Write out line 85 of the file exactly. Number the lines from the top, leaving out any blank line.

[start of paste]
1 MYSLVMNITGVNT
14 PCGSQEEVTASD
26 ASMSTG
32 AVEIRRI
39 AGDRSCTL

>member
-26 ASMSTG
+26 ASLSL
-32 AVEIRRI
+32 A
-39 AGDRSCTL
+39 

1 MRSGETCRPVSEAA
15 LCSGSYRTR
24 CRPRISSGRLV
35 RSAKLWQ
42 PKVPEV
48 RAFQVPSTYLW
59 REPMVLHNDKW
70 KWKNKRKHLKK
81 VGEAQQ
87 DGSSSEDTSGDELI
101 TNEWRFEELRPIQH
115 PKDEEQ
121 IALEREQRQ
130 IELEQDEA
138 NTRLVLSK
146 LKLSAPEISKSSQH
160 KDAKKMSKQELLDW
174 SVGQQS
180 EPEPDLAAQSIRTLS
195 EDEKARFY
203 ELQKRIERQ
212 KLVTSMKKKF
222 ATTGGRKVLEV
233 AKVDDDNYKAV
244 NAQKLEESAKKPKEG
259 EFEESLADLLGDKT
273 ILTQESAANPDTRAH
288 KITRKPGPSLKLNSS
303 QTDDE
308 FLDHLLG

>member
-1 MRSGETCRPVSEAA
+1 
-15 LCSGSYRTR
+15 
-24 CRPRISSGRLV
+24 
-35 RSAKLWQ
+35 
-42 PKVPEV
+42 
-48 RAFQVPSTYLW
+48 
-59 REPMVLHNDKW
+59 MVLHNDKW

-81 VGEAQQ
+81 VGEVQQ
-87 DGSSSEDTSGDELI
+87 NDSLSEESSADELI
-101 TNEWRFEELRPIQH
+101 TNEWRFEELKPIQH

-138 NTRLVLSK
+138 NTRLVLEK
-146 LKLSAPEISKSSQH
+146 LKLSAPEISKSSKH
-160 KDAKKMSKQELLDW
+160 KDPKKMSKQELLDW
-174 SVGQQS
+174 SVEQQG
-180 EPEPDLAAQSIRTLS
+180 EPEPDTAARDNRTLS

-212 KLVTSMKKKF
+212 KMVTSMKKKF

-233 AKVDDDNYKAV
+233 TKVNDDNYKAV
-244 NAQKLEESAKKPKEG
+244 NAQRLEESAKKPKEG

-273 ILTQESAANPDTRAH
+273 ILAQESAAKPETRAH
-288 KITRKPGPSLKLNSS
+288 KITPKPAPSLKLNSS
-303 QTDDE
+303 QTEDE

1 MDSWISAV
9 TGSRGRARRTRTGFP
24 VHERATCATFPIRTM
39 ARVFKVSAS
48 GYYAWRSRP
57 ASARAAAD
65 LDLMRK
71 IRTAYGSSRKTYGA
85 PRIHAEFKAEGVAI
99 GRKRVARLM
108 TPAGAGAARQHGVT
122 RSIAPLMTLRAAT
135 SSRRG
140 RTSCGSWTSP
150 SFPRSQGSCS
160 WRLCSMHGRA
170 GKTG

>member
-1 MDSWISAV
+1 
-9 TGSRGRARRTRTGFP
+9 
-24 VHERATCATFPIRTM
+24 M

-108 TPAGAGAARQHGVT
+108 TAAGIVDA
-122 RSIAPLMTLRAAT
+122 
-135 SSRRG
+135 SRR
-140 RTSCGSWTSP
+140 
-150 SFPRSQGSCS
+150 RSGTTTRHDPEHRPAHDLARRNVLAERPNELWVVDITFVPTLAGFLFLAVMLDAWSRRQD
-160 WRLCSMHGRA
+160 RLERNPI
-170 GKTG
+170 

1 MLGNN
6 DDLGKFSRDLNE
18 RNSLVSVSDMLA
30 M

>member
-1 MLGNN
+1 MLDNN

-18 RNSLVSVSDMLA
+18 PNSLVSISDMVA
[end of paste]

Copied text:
+303 QTEDE